2. Open an elevated command prompt and run this command from WPT Install directory (default path is C:\Program Files\Microsoft Windows Performance Toolkit.                                                                                   xperf -on base+latency+dispatcher+NetworkTrace+Registry+FileIO -stackWalk CSwitch+ReadyThread+ThreadCreate+Profile -BufferSize 128 -start UserTrace -on “Microsoft-Windows-Shell-Core+Microsoft-Windows-Wininit+Microsoft-Windows-Folder Redirection+Microsoft-Windows-User Profiles Service+Microsoft-Windows-GroupPolicy+Microsoft-Windows-Winlogon+Microsoft-Windows-Security-Kerberos+Microsoft-Windows-User Profiles General+e5ba83f6-07d0-46b1-8bc7-7e669a1d31dc+63b530f8-29c9-4880-a5b4-b8179096e7b8+2f07e2ee-15db-40f1-90ef-9d7ba282188a”  -BufferSize 1024 -MinBuffers 64 -MaxBuffers 128 -MaxFile 1024
  3. Note: This syntax works on Windows Vista (Windows Server 2008) and Windows 7 (Windows Server 2008 R2) computers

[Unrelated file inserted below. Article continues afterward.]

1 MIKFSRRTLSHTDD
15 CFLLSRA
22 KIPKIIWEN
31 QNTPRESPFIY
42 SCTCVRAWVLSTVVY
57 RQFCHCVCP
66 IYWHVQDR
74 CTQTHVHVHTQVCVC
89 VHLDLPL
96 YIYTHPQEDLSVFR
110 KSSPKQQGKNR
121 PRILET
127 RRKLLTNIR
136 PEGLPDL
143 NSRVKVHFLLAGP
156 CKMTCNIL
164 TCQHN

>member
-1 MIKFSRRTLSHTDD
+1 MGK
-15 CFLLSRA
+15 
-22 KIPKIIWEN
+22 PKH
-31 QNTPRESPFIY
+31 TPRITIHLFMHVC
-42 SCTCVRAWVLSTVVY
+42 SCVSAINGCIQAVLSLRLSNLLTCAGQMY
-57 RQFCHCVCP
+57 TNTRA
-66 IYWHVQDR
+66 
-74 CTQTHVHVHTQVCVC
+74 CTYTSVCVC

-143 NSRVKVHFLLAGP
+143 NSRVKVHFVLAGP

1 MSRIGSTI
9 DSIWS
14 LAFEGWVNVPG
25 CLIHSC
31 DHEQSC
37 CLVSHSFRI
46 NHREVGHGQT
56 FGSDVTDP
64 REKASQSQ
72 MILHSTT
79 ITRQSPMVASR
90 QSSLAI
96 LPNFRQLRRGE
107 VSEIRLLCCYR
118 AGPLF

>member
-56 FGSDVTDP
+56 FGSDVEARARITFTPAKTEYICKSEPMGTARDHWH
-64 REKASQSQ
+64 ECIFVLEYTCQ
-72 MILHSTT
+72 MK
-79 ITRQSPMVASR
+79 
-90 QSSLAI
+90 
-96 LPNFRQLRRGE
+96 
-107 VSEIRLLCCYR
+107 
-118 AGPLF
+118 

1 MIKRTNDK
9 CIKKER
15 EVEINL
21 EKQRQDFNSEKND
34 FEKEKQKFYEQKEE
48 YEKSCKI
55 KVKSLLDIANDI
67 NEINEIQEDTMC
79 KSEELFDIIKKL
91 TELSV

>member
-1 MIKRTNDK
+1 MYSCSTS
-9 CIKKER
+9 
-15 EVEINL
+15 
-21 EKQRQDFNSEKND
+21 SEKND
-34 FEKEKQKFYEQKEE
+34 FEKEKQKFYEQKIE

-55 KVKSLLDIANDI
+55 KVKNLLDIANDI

4. Press CTRL+ALT+DEL and then Switch User.
  5. Logon with the user account experiencing the slow user logon to reproduce the issue.
  6. Stop the trace. While logged on with the slow user account, open an elevated CMD prompt and type:

xperf -stop -stop UserTrace -d merged.etl

Close the slow logon user session and the admin logon session opened in step 2 as required.

IMPORTANT: The double “-stop” call in step 5 is not a typo but is required. The first “-stop” terminates kernel tracing. The second “-stop” terminates user mode tracing.

Note: You can also stop the trace by using Switch User to return to the admin user logon established in step #2 and running the same XPERF stop command in the elevated command prompt used to start the trace. This results in a larger, longer trace and requires that you discern the different logons encapsulated in the trace.

  1. Send the MERGED.ETL file to Microsoft or an Independent Solution Vendor (ISV) for analysis, or review it yourself.By default, the MERGED.ETL file will exist in the XPERF installation directory, which by default is %systemdrive%\program files\microsoft windows performance toolkit directory or if you followed our recommendations early in the doc, the c:\XPERF directory (that is, the XPERF installation directory).